Container water gardening is a rapidly-growing garden hobby and provides a whole new opportunity for an exciting group of plants. Not to mention, you can even add small fish to your aquatic container, thereby creating your very own mini pond to enjoy without having to pick up a shovel. These mini ponds are fabulous for folks who don't have a whole lot of space, like condos and townhouses, etc.
Plants are what makes your container water garden a garden. They add interest, texture, and a splash of color to the spot you choose for your mini pond. They also help keep the water clear of algae, while providing perching spots for birds that seek out the water.
To make choosing plants easier, we’re sharing our list of favorite aquatic plants for mini ponds. And what’s more – you can add any of these plants to any pond, large or small!
Feathery heads on sturdy green stalks create a striking vertical element in container water gardens. Dwarf papyrus enjoys a little shade but can take full sun, too. Use this charmer as an annual in colder climates.
Feathery lime green foliage on vibrant red stems creates a mat that will spill over the edge of your container. It grows 3” to 4” tall and is a great choice for both small ponds and container water gardens. Place it in full sun to part shade. And keep it pinched back to make it grow fuller.
Add a bit of height and color to your mini pond with the impressive pink or purple pickerel rush plant. This easy-to-grow aquatic plant rewards you with bright blue flowers atop lush green foliage. Prefers full sun to part shade and grows 24” to 30” tall.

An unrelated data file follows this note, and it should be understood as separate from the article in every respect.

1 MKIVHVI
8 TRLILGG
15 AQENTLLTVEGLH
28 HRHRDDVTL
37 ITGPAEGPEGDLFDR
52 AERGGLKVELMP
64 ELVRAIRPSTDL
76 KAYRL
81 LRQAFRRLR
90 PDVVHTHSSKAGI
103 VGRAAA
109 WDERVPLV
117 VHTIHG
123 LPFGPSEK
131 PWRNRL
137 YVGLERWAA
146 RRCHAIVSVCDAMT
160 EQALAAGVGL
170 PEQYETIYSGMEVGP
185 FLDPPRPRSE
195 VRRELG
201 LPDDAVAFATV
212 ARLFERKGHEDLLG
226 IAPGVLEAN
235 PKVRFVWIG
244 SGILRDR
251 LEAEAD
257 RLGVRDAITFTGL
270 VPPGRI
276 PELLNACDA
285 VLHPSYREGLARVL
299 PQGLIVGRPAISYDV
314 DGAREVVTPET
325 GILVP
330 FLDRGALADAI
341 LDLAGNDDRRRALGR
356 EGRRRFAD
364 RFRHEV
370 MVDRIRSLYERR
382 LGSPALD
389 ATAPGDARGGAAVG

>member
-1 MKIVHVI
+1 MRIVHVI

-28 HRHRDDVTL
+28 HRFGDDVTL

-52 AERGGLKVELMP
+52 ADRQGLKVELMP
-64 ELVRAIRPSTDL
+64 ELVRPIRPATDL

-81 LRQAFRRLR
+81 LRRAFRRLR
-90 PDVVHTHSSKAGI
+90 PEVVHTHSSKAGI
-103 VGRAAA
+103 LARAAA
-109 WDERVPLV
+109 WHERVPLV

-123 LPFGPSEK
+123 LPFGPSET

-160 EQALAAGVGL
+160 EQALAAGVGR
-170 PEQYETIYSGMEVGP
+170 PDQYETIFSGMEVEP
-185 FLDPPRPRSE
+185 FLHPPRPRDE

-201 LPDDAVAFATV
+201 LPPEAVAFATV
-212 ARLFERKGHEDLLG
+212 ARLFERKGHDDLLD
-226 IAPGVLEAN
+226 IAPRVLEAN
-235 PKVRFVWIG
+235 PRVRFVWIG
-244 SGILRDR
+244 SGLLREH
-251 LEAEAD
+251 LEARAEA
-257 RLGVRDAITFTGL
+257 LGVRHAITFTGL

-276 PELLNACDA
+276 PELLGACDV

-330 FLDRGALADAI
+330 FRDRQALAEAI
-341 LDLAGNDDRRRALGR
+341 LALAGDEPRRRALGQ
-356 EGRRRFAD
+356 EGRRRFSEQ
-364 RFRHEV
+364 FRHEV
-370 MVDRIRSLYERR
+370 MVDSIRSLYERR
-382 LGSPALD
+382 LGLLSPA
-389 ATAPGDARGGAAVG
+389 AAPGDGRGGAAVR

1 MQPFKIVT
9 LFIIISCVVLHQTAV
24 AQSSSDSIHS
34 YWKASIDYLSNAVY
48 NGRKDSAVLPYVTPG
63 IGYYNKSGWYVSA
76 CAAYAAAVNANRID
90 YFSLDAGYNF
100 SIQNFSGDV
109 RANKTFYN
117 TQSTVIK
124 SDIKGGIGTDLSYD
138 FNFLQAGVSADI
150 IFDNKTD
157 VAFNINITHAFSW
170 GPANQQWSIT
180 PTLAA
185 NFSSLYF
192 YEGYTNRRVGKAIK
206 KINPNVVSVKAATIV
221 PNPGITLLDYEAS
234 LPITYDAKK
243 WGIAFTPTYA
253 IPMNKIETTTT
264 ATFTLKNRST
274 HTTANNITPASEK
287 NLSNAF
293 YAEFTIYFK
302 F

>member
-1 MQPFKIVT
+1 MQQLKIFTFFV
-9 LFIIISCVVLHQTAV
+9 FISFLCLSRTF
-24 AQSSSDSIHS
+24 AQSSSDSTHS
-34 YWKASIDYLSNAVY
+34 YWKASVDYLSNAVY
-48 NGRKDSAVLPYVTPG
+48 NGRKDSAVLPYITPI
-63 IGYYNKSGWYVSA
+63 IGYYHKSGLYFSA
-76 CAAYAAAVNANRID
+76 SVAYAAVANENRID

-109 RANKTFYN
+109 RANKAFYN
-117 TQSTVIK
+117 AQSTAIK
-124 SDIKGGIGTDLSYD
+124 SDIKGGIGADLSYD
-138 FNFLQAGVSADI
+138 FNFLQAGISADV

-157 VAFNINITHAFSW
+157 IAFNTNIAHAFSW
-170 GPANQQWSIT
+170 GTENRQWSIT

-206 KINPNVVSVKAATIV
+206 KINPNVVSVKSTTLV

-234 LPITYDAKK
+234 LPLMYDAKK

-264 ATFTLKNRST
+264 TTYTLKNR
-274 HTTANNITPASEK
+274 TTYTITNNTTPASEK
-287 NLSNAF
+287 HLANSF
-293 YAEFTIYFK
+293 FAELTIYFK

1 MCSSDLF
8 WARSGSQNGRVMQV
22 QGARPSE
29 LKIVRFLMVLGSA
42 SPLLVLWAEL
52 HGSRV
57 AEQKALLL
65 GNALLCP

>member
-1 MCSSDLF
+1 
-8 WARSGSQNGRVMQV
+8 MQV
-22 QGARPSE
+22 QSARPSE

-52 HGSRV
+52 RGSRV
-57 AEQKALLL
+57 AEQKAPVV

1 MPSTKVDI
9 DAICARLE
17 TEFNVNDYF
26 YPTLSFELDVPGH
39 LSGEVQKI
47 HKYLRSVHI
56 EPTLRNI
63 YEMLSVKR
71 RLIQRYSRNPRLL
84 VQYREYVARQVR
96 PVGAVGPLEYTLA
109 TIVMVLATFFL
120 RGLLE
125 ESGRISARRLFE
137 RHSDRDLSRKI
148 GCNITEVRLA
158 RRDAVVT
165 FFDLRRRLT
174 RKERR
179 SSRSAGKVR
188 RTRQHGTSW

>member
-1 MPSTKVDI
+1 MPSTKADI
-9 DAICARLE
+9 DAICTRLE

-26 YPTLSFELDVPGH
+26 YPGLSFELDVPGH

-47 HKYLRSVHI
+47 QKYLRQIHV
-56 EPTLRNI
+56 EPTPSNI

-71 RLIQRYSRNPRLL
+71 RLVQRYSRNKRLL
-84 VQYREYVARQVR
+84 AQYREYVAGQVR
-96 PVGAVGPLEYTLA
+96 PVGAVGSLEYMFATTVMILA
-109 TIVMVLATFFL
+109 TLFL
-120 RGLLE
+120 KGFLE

Taro, Green or Black
Glossy green leaves on deep purple stems add a stunning effect to your container water garden. Each leaf is a work of art atop 36” high stems. Choose Taro when you want an especially tall plant for your container. Enjoys full shade in Phoenix. Available in standard green or black (pictured below).
Looking for a smaller plant that blooms all summer? Look no further than this dainty white flower with a cone-shaped center. As they age, the flowers get pink spots. This plant is actually an Arizona canyon native plant. The Native Americans use it in a tea form to relieve digestive issues.
Soft and velvety, this floating plant performs best in shady to partly sunny locations. Each “flower” sends out shoots to create more rosettes. If your container gets crowded, simply thin them out.
Nymphaea ‘Pygmaea Helvola’
Helvola is the smallest of all the hardy waterlilies with delightful 2” to 3” star-shaped blooms and heavily mottled 1” to 2” pads. Prefers full sun to partial shade and blooms all summer long
This is by no means an exhaustive list, but these can get you started off on the right foot. Check out our page on pond plants for your backyard!
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